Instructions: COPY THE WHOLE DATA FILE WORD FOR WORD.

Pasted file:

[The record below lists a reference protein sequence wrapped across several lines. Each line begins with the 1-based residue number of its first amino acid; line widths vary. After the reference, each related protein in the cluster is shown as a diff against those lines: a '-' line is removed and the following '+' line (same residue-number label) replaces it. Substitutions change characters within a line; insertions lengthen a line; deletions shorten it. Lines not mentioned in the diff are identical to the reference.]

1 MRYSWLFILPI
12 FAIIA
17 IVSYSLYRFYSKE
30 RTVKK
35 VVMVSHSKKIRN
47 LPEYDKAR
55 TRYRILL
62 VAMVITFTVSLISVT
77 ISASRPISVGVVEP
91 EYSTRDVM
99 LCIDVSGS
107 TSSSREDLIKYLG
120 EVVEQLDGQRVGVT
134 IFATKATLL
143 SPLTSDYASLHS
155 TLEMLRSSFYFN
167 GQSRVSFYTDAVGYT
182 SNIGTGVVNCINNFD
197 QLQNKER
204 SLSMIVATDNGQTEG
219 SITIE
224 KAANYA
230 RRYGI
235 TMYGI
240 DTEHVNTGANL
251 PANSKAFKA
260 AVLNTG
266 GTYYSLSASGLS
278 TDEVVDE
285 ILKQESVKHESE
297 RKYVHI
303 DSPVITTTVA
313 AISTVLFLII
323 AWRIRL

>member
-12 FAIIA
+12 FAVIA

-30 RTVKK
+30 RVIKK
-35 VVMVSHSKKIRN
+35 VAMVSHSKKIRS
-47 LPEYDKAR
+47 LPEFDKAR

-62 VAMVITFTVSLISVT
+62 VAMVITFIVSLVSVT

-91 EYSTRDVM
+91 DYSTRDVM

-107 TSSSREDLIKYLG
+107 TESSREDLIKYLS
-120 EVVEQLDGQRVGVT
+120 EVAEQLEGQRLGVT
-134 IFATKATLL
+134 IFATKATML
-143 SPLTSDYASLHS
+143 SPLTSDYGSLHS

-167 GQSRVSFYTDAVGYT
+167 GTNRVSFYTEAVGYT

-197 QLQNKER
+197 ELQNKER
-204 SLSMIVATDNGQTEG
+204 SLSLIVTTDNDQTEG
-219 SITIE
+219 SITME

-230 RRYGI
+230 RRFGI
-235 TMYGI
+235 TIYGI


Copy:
[The record below lists a reference protein sequence wrapped across several lines. Each line begins with the 1-based residue number of its first amino acid; line widths vary. After the reference, each related protein in the cluster is shown as a diff against those lines: a '-' line is removed and the following '+' line (same residue-number label) replaces it. Substitutions change characters within a line; insertions lengthen a line; deletions shorten it. Lines not mentioned in the diff are identical to the reference.]

1 MRYSWLFILPI
12 FAIIA
17 IVSYSLYRFYSKE
30 RTVKK
35 VVMVSHSKKIRN
47 LPEYDKAR
55 TRYRILL
62 VAMVITFTVSLISVT
77 ISASRPISVGVVEP
91 EYSTRDVM
99 LCIDVSGS
107 TSSSREDLIKYLG
120 EVVEQLDGQRVGVT
134 IFATKATLL
143 SPLTSDYASLHS
155 TLEMLRSSFYFN
167 GQSRVSFYTDAVGYT
182 SNIGTGVVNCINNFD
197 QLQNKER
204 SLSMIVATDNGQTEG
219 SITIE
224 KAANYA
230 RRYGI
235 TMYGI
240 DTEHVNTGANL
251 PANSKAFKA
260 AVLNTG
266 GTYYSLSASGLS
278 TDEVVDE
285 ILKQESVKHESE
297 RKYVHI
303 DSPVITTTVA
313 AISTVLFLII
323 AWRIRL

>member
-12 FAIIA
+12 FAVIA

-30 RTVKK
+30 RVIKK
-35 VVMVSHSKKIRN
+35 VAMVSHSKKIRS
-47 LPEYDKAR
+47 LPEFDKAR

-62 VAMVITFTVSLISVT
+62 VAMVITFIVSLVSVT

-91 EYSTRDVM
+91 DYSTRDVM

-107 TSSSREDLIKYLG
+107 TESSREDLIKYLS
-120 EVVEQLDGQRVGVT
+120 EVAEQLEGQRLGVT
-134 IFATKATLL
+134 IFATKATML
-143 SPLTSDYASLHS
+143 SPLTSDYGSLHS

-167 GQSRVSFYTDAVGYT
+167 GTNRVSFYTEAVGYT

-197 QLQNKER
+197 ELQNKER
-204 SLSMIVATDNGQTEG
+204 SLSLIVTTDNDQTEG
-219 SITIE
+219 SITME

-230 RRYGI
+230 RRFGI
-235 TMYGI
+235 TIYGI